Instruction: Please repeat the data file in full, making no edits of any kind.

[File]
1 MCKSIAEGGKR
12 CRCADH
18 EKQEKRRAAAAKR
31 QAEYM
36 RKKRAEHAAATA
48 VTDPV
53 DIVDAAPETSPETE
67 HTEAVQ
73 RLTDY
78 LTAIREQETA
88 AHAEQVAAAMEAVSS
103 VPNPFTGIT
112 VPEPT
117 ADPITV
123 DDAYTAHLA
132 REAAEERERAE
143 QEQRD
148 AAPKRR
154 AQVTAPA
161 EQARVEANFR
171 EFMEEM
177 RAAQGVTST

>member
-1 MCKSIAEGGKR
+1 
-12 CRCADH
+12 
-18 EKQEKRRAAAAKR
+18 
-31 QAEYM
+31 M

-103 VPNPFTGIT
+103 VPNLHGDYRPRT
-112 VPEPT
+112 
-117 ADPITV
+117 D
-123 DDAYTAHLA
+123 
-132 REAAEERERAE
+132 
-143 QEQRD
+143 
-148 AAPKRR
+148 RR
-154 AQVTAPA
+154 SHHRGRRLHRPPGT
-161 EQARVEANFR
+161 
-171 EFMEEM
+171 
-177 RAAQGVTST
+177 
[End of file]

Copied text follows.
1 MCKSIAEGGKR
12 CRCADH
18 EKQEKRRAAAAKR
31 QAEYM
36 RKKRAEHAAATA
48 VTDPV
53 DIVDAAPETSPETE
67 HTEAVQ
73 RLTDY
78 LTAIREQETA
88 AHAEQVAAAMEAVSS
103 VPNPFTGIT
112 VPEPT
117 ADPITV
123 DDAYTAHLA
132 REAAEERERAE
143 QEQRD
148 AAPKRR
154 AQVTAPA
161 EQARVEANFR
171 EFMEEM
177 RAAQGVTST

>member
-1 MCKSIAEGGKR
+1 
-12 CRCADH
+12 
-18 EKQEKRRAAAAKR
+18 
-31 QAEYM
+31 M

-103 VPNPFTGIT
+103 VPNLHGDYRPRT
-112 VPEPT
+112 
-117 ADPITV
+117 D
-123 DDAYTAHLA
+123 
-132 REAAEERERAE
+132 
-143 QEQRD
+143 
-148 AAPKRR
+148 RR
-154 AQVTAPA
+154 SHHRGRRLHRPPGT
-161 EQARVEANFR
+161 
-171 EFMEEM
+171 
-177 RAAQGVTST
+177 